In my daily life, I am an archaeologist. When I tell this to people, invariably they will say, "Oh how cool! I always wanted to be an archaeologist when I was a kid!" or some such. And I smile and nod, pitying the naive enthusiasm of the speaker, and resisting the urge to say "most of it's boring." I have done things archaeological that were not boring, digging around the world, but at the moment I have a desk job. (If you want to learn more about my life as an archaeologist, you can check out the October issue of Dig Magazine).
Well. The tables were turned on me last night, when I found myself at the children's book dinner at the meeting of the New England Independent Booksellers Association. There I was, a mundane archaeologist, surrounded by really cool and famous people who write and publish and sell really cool children's books! Listening to famous authors and illustrators talk! (Natalie Babbitt, Helen Lester & Lynn Munsinger, and Jerry Spinelli). Taking home a bag of books as party favours! It was one of the best evenings I've had for ages, certainly much more interesting than your average archaeology conference.
This is how I ended up there. A while ago, Charlesbridge Publishing sent me some books to review (Wiggle and Waggle, and Ralph Masiello's Dragon Drawing book, both of which continue to be in demand at our house), and Ralph and I have emailed back and forth about his new book (which deserves its own post, so stay tuned). Knowing that I'm based in the Providence, RI area, and that Ralph was also going to be there, Charlesbridge invited me to be their guest for this dinner. Thank you, Charlesbridge!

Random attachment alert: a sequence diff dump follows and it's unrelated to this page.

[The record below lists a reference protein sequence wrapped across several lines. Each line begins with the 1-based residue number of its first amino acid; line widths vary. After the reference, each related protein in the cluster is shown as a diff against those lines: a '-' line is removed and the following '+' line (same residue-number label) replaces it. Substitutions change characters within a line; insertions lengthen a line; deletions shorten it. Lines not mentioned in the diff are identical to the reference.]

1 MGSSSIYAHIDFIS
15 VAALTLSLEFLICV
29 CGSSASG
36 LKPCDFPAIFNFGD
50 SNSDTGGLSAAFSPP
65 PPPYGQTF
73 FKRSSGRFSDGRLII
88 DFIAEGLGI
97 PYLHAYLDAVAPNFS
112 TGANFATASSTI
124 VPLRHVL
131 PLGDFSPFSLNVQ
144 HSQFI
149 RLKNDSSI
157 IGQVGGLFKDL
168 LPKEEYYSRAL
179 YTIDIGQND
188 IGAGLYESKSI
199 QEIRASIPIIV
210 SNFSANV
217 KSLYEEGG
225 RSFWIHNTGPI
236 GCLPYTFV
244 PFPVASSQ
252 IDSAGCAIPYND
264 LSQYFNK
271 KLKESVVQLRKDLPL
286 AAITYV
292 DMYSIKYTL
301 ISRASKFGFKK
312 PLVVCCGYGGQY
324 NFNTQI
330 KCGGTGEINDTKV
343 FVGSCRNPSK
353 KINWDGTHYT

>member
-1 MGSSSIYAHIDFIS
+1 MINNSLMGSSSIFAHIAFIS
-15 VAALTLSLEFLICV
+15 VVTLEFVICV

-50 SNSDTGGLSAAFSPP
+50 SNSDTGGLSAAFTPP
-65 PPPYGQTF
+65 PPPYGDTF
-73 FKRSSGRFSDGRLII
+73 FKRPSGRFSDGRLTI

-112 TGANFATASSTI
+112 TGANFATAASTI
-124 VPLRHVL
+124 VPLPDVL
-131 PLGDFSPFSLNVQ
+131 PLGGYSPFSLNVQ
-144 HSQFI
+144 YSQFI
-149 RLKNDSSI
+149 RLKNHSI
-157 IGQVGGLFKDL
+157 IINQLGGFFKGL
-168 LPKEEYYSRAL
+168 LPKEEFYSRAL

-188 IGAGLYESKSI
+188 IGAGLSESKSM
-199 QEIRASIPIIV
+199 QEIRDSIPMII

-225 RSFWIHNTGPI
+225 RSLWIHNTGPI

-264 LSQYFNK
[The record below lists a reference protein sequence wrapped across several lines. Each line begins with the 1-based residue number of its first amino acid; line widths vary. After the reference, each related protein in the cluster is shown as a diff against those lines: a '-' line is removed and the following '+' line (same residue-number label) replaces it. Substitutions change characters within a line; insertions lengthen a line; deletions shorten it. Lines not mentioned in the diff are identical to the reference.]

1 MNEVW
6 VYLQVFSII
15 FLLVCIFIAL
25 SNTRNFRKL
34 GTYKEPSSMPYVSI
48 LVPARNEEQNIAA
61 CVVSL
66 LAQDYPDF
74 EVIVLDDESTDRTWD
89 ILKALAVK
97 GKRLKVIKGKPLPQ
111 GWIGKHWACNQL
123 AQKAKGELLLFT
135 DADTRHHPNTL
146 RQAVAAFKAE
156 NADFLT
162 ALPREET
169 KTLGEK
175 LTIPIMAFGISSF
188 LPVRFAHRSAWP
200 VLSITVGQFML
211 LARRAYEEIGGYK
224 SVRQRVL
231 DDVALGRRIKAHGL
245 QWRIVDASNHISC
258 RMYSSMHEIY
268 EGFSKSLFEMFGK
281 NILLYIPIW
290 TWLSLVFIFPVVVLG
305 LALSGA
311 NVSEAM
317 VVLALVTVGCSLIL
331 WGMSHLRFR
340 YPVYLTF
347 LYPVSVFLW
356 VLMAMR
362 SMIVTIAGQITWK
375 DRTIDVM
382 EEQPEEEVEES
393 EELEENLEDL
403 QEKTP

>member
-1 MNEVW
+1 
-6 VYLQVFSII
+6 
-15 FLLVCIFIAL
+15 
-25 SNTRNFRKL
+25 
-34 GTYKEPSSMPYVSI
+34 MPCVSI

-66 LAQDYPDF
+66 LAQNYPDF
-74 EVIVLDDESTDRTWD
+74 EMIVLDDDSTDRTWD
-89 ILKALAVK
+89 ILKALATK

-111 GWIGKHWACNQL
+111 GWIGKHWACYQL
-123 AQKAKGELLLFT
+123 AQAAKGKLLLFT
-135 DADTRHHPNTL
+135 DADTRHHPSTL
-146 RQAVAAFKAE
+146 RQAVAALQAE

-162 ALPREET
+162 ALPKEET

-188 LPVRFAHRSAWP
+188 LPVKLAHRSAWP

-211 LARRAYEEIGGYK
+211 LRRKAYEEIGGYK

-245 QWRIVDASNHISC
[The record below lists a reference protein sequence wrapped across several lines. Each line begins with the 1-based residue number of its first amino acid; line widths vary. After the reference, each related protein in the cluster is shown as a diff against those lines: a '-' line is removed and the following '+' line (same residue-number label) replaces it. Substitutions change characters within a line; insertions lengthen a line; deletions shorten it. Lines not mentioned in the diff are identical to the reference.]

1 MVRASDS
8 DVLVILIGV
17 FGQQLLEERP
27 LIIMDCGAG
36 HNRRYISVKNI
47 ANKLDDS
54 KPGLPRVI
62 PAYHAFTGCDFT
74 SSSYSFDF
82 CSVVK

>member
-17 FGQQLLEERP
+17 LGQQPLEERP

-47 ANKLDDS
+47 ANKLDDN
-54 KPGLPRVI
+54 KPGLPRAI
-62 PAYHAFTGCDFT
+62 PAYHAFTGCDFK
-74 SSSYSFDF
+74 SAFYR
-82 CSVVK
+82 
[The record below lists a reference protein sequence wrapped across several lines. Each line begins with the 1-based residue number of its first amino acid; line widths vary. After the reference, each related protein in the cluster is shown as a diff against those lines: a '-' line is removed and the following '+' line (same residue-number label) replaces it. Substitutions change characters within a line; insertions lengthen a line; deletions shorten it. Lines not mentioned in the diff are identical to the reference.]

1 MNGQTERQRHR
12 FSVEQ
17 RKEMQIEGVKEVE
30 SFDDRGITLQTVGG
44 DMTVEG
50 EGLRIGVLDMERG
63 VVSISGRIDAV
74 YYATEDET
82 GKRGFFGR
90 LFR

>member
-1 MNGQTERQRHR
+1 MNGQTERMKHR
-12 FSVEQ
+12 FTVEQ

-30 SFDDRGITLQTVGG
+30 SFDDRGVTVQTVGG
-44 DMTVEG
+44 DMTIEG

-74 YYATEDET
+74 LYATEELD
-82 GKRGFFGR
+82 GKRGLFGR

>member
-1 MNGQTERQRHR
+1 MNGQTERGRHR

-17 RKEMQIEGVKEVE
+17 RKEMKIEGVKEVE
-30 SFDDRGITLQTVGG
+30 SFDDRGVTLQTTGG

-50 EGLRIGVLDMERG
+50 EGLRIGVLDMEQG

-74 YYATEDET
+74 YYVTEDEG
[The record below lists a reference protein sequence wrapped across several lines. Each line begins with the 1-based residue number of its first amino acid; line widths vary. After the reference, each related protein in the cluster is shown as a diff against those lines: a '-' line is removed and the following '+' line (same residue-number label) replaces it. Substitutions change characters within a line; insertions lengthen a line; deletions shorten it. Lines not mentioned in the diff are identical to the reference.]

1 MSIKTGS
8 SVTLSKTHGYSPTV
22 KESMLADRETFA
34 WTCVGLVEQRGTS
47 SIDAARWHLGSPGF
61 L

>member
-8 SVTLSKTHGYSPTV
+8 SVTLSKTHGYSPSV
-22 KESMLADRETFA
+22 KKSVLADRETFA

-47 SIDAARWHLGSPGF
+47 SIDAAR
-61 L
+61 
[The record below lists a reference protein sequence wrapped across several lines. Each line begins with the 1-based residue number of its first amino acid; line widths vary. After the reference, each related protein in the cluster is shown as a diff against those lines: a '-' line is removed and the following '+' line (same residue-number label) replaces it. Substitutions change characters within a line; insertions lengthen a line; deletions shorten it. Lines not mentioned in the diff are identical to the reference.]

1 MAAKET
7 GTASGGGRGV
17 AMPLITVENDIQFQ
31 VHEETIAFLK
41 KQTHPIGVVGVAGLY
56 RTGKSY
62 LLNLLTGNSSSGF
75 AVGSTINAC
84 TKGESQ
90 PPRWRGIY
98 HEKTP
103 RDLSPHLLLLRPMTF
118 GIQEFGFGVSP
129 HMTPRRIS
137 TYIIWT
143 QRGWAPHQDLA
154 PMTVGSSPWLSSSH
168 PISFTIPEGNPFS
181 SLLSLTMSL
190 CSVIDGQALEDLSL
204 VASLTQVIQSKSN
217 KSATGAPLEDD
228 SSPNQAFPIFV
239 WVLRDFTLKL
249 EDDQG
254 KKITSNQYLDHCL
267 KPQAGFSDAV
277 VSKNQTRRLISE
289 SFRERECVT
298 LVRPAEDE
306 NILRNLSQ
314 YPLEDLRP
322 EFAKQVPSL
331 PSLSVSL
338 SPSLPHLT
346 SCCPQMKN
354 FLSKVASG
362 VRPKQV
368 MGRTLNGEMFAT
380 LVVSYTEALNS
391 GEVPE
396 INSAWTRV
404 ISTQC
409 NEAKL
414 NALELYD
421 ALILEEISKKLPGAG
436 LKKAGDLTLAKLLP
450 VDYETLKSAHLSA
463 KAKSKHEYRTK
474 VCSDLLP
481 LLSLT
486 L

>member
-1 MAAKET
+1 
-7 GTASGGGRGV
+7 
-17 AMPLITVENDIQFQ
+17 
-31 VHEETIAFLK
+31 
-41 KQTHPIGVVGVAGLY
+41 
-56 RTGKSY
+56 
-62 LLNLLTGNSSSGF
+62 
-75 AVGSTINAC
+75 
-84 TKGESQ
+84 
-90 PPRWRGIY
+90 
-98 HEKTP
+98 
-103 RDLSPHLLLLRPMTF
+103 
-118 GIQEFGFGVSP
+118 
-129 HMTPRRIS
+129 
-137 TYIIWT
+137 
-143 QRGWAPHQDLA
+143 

I do, of course, realize that real life in the children's book world is probably not all fine wine and salmon and funny speeches and bags of beautiful books to take home. And my job isn't that boring. But still, it sure was a nice change, and I blush to admit that I did say to one book store own, "Oh, it must be so cool to have your own bookstore!" The moment I said it, I could sense her pitying my naive enthusiasm, but one just can't be a cynical realist all the time.